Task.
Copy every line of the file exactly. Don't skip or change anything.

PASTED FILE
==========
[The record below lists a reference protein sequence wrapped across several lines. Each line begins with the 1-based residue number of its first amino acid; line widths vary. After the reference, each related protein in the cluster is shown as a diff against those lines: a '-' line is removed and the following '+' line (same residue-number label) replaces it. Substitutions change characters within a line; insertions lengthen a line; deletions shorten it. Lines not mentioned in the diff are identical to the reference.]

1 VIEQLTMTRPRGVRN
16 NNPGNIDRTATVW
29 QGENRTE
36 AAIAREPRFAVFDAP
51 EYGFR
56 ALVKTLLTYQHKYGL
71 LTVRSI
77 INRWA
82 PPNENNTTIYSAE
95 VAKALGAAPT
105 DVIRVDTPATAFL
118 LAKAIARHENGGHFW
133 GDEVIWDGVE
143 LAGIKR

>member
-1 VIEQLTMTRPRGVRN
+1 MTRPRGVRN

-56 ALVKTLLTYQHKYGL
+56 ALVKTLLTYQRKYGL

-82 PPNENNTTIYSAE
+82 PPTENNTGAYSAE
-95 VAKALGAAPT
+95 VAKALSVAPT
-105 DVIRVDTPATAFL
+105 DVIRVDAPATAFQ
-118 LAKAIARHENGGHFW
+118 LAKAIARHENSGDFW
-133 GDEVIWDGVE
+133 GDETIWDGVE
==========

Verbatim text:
[The record below lists a reference protein sequence wrapped across several lines. Each line begins with the 1-based residue number of its first amino acid; line widths vary. After the reference, each related protein in the cluster is shown as a diff against those lines: a '-' line is removed and the following '+' line (same residue-number label) replaces it. Substitutions change characters within a line; insertions lengthen a line; deletions shorten it. Lines not mentioned in the diff are identical to the reference.]

1 VIEQLTMTRPRGVRN
16 NNPGNIDRTATVW
29 QGENRTE
36 AAIAREPRFAVFDAP
51 EYGFR
56 ALVKTLLTYQHKYGL
71 LTVRSI
77 INRWA
82 PPNENNTTIYSAE
95 VAKALGAAPT
105 DVIRVDTPATAFL
118 LAKAIARHENGGHFW
133 GDEVIWDGVE
143 LAGIKR

>member
-1 VIEQLTMTRPRGVRN
+1 MTRPRGVRN

-56 ALVKTLLTYQHKYGL
+56 ALVKTLLTYQRKYGL

-82 PPNENNTTIYSAE
+82 PPTENNTGAYSAE
-95 VAKALGAAPT
+95 VAKALSVAPT
-105 DVIRVDTPATAFL
+105 DVIRVDAPATAFQ
-118 LAKAIARHENGGHFW
+118 LAKAIARHENSGDFW
-133 GDEVIWDGVE
+133 GDETIWDGVE